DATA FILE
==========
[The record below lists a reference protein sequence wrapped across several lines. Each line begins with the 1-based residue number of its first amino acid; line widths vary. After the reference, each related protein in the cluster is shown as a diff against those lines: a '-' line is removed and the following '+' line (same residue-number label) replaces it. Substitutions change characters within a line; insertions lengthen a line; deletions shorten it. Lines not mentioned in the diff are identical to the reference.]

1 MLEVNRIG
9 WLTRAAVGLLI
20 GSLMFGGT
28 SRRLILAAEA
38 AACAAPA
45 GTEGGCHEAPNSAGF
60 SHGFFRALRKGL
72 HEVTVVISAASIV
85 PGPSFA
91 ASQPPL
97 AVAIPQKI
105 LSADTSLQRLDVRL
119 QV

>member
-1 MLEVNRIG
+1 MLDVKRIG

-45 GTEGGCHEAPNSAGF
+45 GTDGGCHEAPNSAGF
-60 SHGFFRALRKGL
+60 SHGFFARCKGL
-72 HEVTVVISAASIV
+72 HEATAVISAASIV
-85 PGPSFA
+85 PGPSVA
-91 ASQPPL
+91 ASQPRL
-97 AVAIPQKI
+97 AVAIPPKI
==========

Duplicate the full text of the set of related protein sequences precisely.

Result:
[The record below lists a reference protein sequence wrapped across several lines. Each line begins with the 1-based residue number of its first amino acid; line widths vary. After the reference, each related protein in the cluster is shown as a diff against those lines: a '-' line is removed and the following '+' line (same residue-number label) replaces it. Substitutions change characters within a line; insertions lengthen a line; deletions shorten it. Lines not mentioned in the diff are identical to the reference.]

1 MLEVNRIG
9 WLTRAAVGLLI
20 GSLMFGGT
28 SRRLILAAEA
38 AACAAPA
45 GTEGGCHEAPNSAGF
60 SHGFFRALRKGL
72 HEVTVVISAASIV
85 PGPSFA
91 ASQPPL
97 AVAIPQKI
105 LSADTSLQRLDVRL
119 QV

>member
-1 MLEVNRIG
+1 MLDVKRIG

-45 GTEGGCHEAPNSAGF
+45 GTDGGCHEAPNSAGF
-60 SHGFFRALRKGL
+60 SHGFFARCKGL
-72 HEVTVVISAASIV
+72 HEATAVISAASIV
-85 PGPSFA
+85 PGPSVA
-91 ASQPPL
+91 ASQPRL
-97 AVAIPQKI
+97 AVAIPPKI